Duniya ki thokron se kya darna jab Apne h sath dena chod de... Geron se kya umeed rkhna jab ghrwale hi smjhna chod de... Chup rhna ek adat si bnalijiye janab Ab Kisi se bh kya ladna jab ghrwale h Sahi bolne pr sath dena chod de... Jeb m ho jab dam tabhi rkhna duniya se ladne ka wahem.. Pyar p kya guroor krna jab waqt ane pr Sacha pyar hi sath khade Hona chod de... Mol aj insan Ka Kuch na rha,To Usk jazbat ki kya ehmiyat... Ladki Hun Kuch sapne Kuch abhiman Mera bh he duniya ko kya batau jab Ghar wale hi isse smjhna chod de... Ladki Hun isliye dard ko shabdon me dhalna Sikh Liya h mne,Kyuki Inhe aawaz bnane ke liye to ladka hona zaruri he ye aaj sikhliya mne...
Two months into my postgraduate studies and one month into my first job, I was overcome with this intense desire to travel to someplace new on my journey of discovery and self-love. Then comes the call from a girl I hardly talk to or hang out with, asking me if I was interested in a trip to Milford Sound. I asked her how much it would cost, clearly knowing I had absolutely nothing with me to go with, even after living a miser's life. Without thinking any further, I said yes to her and went on to make plans to earn some money and go on this dream trip with this classmate I hardly knew.
Within the next one week, I made my first record number of sales from door to door promotions and asked a pre-pay as well as four days off from my employer to go on this trip. Since second hand shops are not unique here, all my camping gear and winter clothes came off cheap as chips. And then, just two days before going off, I left the home I was staying for an issue of pride. Once I told I'd leave the house, I'd been stubborn enough to not stay even a night under the roof of people who back-bitched about me. And so, I became a refugee in the hostel room of the girl I hardly knew. Whoever thought that'd be the most fun two weeks of my life.
Anyways, I've been diverting a lot from the topic. So, we woke up at 4 and packed our stuff to catch the bus leaving at 6. Being a wet morning, we were walk-running in the rain and cold, with lots of luggage trailing behind. Just in time we caught the bus. Little did I know running would be the highlight of our trip. And after another hour, we caught the next long route bus for our journey of 11 hours or so. Our destination was Te Anau. And waiting for us there was a boy from our university with our hired car, who'd just finished his woofering. I had obviously never talked to this guy before as I've heard stories about how much attitude he showed towards people from his own state. Oh! How wrong I was!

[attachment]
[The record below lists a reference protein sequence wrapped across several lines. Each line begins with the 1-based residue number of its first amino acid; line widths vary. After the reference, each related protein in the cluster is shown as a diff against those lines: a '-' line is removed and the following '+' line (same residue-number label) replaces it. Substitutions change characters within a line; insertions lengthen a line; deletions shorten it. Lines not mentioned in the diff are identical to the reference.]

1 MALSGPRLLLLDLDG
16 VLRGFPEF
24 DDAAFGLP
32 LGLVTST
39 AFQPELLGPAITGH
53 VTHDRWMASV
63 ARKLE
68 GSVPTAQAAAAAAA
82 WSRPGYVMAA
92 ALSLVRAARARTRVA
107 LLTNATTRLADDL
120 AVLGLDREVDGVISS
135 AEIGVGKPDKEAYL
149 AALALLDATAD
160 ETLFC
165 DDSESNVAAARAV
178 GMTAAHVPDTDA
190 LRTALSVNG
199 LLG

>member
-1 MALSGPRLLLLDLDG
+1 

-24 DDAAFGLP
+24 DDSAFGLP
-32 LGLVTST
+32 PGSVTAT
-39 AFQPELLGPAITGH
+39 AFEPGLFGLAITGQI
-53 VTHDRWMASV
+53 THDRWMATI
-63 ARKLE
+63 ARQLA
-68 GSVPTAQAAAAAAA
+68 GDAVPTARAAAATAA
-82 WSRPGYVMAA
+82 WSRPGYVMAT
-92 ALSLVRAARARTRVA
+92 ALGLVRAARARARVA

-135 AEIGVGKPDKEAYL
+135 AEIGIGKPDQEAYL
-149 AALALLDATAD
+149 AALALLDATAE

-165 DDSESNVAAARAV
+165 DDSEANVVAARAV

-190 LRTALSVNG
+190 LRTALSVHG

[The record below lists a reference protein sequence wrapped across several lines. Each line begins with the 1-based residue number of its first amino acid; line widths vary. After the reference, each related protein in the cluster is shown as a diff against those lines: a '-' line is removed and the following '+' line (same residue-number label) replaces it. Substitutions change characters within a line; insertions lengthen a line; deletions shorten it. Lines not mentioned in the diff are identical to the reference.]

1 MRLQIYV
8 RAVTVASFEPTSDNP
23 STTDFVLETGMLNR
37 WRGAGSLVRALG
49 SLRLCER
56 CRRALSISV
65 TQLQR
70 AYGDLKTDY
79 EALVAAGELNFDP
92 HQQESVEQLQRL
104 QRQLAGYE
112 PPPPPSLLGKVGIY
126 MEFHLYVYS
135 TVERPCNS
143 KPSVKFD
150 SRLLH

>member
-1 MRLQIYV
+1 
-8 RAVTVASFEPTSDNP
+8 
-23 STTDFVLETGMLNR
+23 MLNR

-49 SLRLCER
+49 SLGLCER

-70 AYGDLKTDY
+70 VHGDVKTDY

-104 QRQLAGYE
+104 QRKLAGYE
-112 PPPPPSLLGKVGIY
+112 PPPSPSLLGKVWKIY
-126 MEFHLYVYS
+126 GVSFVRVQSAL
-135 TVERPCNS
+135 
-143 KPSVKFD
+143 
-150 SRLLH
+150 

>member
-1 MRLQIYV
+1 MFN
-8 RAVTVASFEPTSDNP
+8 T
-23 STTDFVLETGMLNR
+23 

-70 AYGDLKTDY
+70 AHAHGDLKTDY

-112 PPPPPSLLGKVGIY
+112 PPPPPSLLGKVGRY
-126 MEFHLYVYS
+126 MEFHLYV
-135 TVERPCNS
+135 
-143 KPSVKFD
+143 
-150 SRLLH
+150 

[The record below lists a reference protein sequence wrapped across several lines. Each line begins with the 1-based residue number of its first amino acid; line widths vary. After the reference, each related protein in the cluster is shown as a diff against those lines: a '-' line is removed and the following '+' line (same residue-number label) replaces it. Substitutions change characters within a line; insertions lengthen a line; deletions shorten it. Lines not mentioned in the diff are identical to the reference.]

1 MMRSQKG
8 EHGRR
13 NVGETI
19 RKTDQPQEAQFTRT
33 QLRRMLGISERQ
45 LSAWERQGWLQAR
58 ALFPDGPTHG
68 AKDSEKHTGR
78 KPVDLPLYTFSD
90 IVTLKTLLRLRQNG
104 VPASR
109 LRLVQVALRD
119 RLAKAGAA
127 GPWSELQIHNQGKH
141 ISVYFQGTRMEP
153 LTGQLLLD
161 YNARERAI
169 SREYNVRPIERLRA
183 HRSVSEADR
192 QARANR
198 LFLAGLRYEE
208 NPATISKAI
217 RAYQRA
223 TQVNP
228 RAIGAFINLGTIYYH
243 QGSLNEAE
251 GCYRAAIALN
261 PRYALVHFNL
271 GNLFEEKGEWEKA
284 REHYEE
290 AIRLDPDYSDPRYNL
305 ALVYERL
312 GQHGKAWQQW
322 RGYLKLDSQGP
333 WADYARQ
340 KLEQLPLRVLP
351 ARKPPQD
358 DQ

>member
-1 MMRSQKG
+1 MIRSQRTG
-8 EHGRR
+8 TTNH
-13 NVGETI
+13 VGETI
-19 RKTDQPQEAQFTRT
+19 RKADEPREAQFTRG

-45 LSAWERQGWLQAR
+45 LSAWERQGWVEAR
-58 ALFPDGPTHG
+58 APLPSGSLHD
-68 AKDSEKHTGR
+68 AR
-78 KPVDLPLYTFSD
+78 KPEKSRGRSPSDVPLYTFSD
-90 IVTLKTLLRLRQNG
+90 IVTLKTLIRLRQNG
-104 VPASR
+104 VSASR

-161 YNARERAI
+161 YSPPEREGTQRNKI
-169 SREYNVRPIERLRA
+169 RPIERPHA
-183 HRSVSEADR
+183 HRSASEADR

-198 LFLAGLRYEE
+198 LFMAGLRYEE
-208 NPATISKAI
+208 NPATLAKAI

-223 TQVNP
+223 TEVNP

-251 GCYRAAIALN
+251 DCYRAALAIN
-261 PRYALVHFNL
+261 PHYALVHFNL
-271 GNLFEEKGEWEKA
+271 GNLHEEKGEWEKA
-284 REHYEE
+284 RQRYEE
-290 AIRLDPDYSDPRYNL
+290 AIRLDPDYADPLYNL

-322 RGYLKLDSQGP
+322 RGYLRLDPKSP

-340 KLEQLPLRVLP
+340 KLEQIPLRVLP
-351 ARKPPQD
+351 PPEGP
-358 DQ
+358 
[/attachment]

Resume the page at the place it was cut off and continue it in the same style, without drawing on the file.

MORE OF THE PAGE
After the initial awkwardness of being with people who were hardly my type in my usual sense of 'my gang', I realized how foolish I'd been to trust the judgment of others and pass a person for not what he really is. The attitude boy turned out to be a shy one, who couldn't actually start conversations with new people unless they approached him. The girl I hardly knew as she hardly talked turned out to be a crazy adventurer like me, but she talked only when she felt at home and the three of us, different as we were, made a great homely company.
Though man makes some plans, God has better plans for us. Our Milford Sound trip got canceled on the day we booked because of snow and the glowworm caves that we planned to book was out of reach due to flooding. After some brooding and a brief period of hopelessness, we decided to head out to Queenstown, the most famous tourist destination of New Zealand. On our 2 hour road trip, we got to see some of the biggest rainbows ever! I'd never seen a real rainbow before, other than the sun's light creating tiny circly rainbows through the pinhole of the door on my pappa's shirt.
In Queenstown, we didn't do any of the exceptional adrenaline sports that people come for. We met a senior who'd just passed out of our university and went on a short cruise on a steam boat, The Earnslaw, one of the oldest boats, which still runs on coal engines. It was the time for photographic sessions on the deck! Endless photographs of the lake, the land, the people. It was getting colder and we went inside the boat, introducing ourselves to the tourists who ended up taking photos with us.